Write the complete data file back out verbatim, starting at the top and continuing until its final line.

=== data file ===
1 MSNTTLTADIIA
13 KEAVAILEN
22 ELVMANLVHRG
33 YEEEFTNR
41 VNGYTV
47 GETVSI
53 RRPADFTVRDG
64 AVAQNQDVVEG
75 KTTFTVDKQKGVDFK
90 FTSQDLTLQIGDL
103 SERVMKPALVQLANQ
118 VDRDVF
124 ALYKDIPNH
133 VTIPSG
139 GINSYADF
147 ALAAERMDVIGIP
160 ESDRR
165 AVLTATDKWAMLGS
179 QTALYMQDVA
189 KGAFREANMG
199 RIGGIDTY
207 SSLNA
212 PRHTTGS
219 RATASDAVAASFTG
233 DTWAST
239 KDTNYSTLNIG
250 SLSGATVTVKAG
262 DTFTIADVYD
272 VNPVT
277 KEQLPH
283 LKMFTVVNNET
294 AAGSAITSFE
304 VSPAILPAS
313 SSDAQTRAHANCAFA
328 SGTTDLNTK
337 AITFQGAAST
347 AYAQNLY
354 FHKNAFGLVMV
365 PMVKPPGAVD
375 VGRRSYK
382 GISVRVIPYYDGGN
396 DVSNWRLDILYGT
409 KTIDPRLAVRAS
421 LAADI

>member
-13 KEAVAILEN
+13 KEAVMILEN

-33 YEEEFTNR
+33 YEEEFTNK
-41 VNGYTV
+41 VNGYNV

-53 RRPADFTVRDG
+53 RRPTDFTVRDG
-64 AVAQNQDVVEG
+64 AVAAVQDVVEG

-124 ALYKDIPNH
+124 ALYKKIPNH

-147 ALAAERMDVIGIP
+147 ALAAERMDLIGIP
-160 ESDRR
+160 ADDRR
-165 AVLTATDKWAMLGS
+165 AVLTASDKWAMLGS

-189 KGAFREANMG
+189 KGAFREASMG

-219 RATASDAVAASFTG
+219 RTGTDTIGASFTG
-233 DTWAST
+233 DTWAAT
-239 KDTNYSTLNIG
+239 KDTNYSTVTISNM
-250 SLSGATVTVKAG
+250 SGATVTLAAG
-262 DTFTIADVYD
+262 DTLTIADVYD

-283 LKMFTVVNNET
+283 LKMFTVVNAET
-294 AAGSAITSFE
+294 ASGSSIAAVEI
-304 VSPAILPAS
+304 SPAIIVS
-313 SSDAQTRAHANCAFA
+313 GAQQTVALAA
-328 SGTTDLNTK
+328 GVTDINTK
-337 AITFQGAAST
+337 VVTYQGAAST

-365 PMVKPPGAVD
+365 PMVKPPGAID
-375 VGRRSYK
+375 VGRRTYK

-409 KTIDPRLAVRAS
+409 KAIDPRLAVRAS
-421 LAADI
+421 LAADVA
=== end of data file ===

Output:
1 MSNTTLTADIIA
13 KEAVAILEN
22 ELVMANLVHRG
33 YEEEFTNR
41 VNGYTV
47 GETVSI
53 RRPADFTVRDG
64 AVAQNQDVVEG
75 KTTFTVDKQKGVDFK
90 FTSQDLTLQIGDL
103 SERVMKPALVQLANQ
118 VDRDVF
124 ALYKDIPNH
133 VTIPSG
139 GINSYADF
147 ALAAERMDVIGIP
160 ESDRR
165 AVLTATDKWAMLGS
179 QTALYMQDVA
189 KGAFREANMG
199 RIGGIDTY
207 SSLNA
212 PRHTTGS
219 RATASDAVAASFTG
233 DTWAST
239 KDTNYSTLNIG
250 SLSGATVTVKAG
262 DTFTIADVYD
272 VNPVT
277 KEQLPH
283 LKMFTVVNNET
294 AAGSAITSFE
304 VSPAILPAS
313 SSDAQTRAHANCAFA
328 SGTTDLNTK
337 AITFQGAAST
347 AYAQNLY
354 FHKNAFGLVMV
365 PMVKPPGAVD
375 VGRRSYK
382 GISVRVIPYYDGGN
396 DVSNWRLDILYGT
409 KTIDPRLAVRAS
421 LAADI

>member
-13 KEAVAILEN
+13 KEAVMILEN

-33 YEEEFTNR
+33 YEEEFTNK
-41 VNGYTV
+41 VNGYNV

-53 RRPADFTVRDG
+53 RRPTDFTVRDG
-64 AVAQNQDVVEG
+64 AVAAVQDVVEG

-124 ALYKDIPNH
+124 ALYKKIPNH

-147 ALAAERMDVIGIP
+147 ALAAERMDLIGIP
-160 ESDRR
+160 ADDRR
-165 AVLTATDKWAMLGS
+165 AVLTASDKWAMLGS

-189 KGAFREANMG
+189 KGAFREASMG

-219 RATASDAVAASFTG
+219 RTGTDTIGASFTG
-233 DTWAST
+233 DTWAAT
-239 KDTNYSTLNIG
+239 KDTNYSTVTISNM
-250 SLSGATVTVKAG
+250 SGATVTLAAG
-262 DTFTIADVYD
+262 DTLTIADVYD

-283 LKMFTVVNNET
+283 LKMFTVVNAET
-294 AAGSAITSFE
+294 ASGSSIAAVEI
-304 VSPAILPAS
+304 SPAIIVS
-313 SSDAQTRAHANCAFA
+313 GAQQTVALAA
-328 SGTTDLNTK
+328 GVTDINTK
-337 AITFQGAAST
+337 VVTYQGAAST

-365 PMVKPPGAVD
+365 PMVKPPGAID
-375 VGRRSYK
+375 VGRRTYK

-409 KTIDPRLAVRAS
+409 KAIDPRLAVRAS
-421 LAADI
+421 LAADVA